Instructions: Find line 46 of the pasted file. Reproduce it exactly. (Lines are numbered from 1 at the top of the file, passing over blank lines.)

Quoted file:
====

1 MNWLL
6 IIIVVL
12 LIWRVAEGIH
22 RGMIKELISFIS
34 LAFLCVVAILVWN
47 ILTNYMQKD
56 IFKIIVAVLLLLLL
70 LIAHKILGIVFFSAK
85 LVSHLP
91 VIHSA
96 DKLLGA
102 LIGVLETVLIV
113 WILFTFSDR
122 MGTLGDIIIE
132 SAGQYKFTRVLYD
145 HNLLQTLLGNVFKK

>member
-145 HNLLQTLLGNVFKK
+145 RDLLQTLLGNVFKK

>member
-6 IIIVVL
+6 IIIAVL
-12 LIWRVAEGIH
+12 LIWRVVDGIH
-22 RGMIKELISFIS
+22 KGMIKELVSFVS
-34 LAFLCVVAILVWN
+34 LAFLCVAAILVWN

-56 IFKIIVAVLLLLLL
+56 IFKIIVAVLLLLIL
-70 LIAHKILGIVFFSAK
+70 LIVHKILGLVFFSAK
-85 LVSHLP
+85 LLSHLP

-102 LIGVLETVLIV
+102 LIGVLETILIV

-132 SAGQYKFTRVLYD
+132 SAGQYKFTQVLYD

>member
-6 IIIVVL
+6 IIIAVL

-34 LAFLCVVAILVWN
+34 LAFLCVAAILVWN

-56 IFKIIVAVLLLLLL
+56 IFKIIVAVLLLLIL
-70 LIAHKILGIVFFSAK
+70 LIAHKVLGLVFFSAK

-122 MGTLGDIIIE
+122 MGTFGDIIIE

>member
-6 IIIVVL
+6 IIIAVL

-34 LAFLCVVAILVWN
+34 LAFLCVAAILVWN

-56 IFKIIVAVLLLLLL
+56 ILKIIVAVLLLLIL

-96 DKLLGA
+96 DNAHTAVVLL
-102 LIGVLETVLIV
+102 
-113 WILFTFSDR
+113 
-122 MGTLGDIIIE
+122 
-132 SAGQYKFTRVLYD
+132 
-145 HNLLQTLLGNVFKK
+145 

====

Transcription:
-70 LIAHKILGIVFFSAK